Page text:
Lobbying CMS for an urgent change to EMS reimbursement
Wearing his NAEMT president hat, Zavadsky, along with the American Ambulance Association, the Academy of International Mobile Healthcare Integration, the International Association of Fire Chiefs and the International Association of Fire Fighters, has been speaking with CMS and the National Highway Traffic Safety Administration, which have reached out to ask: In a perfect world, what would EMS be able to do to help maintain hospital capacity with COVID-19? How can we leverage EMS to help the healthcare system during this crisis?
There is already a Medicare approved HCPCS code for ambulance response treatment and no transport, it’s just never been paid by CMS before, Zavadsky noted: “Flip the switch, turn that payment code on, now we can [provide that patient navigation approach] across the board for any ambulance agency in the country, because we’re not going to take a financial hit for that.”
On the community paramedicine side, EMS can demonstrate value in this crisis by keeping people out of the hospital and checking on them to make sure they are safe at home, Zavadsky said. “And then, on the larger EMS side, it’s time for us to step up, and say, ‘You know what, we are healthcare providers; we have medical training; we have assessment, diagnostic skills and tools; let’s us use them to help keep the healthcare system from collapsing.”
“With the way that our healthcare system has transformed in the last week, with CDC making significant recommendation and policy changes, CMS making significant policy changes and payment model changes, (such as paying for expanded telemedicine services), we, right now, along with the other national stakeholders, have to really message this information both to Congress and the CMS. ‘Hey, the latest COVID relief bill is working its way through Congress. Put some funding in that helps us do better for our patients, saves healthcare capacity for the truly sick people – and oh, by the way, can you also write some language in there that makes sure that we get PPE,’ so we’re really doing that sort of joint collaboration with various national associations that quite frankly is unprecedented.”
Changing the CMS payment policy does not require legislation. The Affordable Care Act gives HHS the ability to change payment policy without Congressional approval, which is how CMS is making these changes. So fire/EMS agency leaders need to convince the policymakers at CMS to turn the payment code on. One sign that CMS “gets it,” Zavadsky pointed out, is ET3, which may provide an avenue for rollout. “One of our comments to CMS is, at the very least, take the 205 agencies that you’ve already vetted, that could do this ET3 project – they’ve given you their alternate destination partners, they’ve given you their qualified healthcare practitioner/telemedicine partners, they’ve given you outlines of their implementation plans – approve them now for a ‘soft start’. Instead of having to go through all of the contracting and everything, just send them an email and say, ‘Hey, whenever you want to start, let us know.’”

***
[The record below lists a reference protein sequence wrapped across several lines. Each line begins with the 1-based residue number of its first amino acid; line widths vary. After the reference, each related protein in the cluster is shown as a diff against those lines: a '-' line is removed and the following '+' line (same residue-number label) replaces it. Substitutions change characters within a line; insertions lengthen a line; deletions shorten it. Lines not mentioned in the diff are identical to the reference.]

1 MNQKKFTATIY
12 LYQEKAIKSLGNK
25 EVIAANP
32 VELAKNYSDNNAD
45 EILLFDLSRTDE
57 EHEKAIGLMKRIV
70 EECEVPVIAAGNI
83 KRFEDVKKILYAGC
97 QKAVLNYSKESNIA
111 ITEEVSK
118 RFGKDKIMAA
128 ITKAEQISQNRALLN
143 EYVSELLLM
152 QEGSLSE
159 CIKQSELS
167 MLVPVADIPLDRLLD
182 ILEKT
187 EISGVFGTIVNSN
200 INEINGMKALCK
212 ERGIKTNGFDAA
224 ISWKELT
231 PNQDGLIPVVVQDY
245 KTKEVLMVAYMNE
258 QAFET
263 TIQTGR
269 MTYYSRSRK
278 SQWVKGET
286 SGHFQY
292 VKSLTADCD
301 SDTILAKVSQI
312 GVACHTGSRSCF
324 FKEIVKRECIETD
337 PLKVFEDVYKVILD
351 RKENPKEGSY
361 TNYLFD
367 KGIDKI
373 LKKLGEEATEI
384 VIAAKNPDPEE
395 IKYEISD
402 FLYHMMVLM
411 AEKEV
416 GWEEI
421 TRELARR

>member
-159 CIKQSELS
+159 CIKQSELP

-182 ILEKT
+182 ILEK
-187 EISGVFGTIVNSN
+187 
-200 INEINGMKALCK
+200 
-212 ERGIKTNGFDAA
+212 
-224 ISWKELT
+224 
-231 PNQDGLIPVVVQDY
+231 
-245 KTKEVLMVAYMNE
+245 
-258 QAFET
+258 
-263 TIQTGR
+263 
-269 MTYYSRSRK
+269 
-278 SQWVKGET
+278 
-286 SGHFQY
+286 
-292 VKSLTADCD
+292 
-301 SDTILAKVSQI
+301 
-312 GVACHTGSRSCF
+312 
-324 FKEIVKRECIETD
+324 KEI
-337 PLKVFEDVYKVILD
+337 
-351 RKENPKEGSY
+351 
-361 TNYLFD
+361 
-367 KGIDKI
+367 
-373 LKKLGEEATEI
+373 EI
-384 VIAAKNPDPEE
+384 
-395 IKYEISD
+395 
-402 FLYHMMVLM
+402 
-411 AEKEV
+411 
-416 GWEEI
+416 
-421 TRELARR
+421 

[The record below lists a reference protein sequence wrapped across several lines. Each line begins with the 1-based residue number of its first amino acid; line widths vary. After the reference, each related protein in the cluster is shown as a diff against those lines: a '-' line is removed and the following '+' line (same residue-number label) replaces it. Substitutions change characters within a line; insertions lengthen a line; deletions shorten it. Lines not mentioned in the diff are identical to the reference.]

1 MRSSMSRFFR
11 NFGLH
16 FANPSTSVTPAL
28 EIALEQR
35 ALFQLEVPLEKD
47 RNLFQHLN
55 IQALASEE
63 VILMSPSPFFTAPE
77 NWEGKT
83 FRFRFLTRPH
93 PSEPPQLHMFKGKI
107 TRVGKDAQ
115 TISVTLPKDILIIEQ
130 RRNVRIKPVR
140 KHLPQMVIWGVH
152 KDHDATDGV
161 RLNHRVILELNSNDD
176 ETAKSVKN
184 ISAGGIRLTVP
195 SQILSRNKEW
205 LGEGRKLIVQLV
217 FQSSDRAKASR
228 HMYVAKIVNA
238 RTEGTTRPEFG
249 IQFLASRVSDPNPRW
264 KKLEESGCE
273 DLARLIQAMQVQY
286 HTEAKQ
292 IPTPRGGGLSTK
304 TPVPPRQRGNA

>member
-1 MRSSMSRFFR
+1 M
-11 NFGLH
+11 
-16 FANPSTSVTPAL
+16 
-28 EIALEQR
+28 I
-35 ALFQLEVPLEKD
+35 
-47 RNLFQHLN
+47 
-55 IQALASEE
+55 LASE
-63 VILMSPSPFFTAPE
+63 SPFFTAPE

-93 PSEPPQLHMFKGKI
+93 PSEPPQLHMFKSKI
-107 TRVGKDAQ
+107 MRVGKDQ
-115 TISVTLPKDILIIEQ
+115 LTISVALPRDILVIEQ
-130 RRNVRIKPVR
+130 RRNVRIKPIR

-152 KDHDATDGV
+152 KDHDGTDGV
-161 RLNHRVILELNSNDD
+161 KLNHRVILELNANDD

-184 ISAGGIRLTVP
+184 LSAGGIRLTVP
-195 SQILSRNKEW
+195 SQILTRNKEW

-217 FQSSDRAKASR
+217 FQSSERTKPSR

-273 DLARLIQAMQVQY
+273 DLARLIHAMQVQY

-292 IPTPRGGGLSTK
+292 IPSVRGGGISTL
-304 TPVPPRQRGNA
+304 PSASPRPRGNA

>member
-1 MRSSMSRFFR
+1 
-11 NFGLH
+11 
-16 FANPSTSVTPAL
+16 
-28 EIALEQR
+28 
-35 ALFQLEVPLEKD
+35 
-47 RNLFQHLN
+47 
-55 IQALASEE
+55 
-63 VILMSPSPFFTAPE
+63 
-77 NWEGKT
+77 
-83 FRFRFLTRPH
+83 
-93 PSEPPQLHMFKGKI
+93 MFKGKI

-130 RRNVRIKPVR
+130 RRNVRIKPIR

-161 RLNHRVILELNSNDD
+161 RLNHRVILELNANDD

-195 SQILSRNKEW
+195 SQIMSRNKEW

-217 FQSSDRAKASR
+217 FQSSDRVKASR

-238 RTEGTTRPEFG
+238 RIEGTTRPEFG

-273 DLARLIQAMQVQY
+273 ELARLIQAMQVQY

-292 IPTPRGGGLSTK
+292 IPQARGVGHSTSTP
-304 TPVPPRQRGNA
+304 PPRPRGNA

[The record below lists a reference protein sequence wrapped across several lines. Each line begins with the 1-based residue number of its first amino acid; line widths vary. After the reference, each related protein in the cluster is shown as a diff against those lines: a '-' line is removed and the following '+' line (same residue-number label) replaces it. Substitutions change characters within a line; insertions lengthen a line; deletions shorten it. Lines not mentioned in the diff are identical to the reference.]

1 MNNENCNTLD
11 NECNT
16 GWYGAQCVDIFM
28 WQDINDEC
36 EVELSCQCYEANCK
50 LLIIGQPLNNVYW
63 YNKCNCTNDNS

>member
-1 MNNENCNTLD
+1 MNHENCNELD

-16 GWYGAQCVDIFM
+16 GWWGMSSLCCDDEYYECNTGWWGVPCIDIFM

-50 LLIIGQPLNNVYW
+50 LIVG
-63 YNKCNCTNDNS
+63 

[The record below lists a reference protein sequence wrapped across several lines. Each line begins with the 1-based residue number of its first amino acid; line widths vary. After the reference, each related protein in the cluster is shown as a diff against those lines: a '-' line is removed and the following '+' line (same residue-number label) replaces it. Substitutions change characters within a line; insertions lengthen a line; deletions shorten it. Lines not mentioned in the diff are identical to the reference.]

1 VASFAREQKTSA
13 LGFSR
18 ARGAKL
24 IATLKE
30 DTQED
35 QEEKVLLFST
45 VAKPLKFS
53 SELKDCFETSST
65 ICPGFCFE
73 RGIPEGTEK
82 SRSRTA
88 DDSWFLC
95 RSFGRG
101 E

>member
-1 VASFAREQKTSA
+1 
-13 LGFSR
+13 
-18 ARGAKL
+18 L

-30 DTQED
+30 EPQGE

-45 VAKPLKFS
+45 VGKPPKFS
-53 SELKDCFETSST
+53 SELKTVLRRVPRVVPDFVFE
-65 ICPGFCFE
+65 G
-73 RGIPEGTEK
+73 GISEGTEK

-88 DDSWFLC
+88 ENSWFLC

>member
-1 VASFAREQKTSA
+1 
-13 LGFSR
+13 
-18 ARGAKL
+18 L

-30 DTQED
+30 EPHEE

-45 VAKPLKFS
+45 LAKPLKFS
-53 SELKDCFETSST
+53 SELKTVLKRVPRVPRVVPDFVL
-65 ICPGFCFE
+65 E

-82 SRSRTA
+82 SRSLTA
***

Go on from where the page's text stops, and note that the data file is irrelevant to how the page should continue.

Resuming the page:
Zavadsky credits this progress to the leaders of the organizations who have worked together to lobby CMS – the AAA, AIMHI, IAFC, IAFF and NAEMT. “We really have had the best communication and best joint strategy approach to this issue that we’ve had in a really long time,” he said. “We’ve got these large national EMS associations that have pretty quickly come under alignment with a lot of things that we’re all pushing for together because we’ve got a common challenge. So, I think it may work.”
“This is an unprecedented moment for EMS in our country,” Zavadsky noted. And the speed at which some of these developments have unfolded is also unprecedented. He hopes to see the change in CMS billing for non-transport EMS occur in the next week or two. “A month or two from now, it’s not going to matter,” he said. “If we’re going to get what everybody thinks is going to happen over the course of next few weeks, we need to get this implemented pretty fast.”
For many organizations, it wouldn’t be that difficult to change how providers assess and navigate patients, he noted. Many agencies, like MedStar, are already implementing these measures without the funding in place. “We’re doing it, a lot of agencies are doing it,” he pointed out, “but we know we’re going to take the revenue hit.” And, that revenue hit will come at a time when fire and EMS agencies are already facing dramatically increased expenses, as personnel are quarantined or are out sick. “It’s a tough swallow when you’re trying to do the right thing sometimes, and we’re just hoping that the payers will agree that this seems to make sense, and include us in the revolutionary change that is happening in our healthcare system.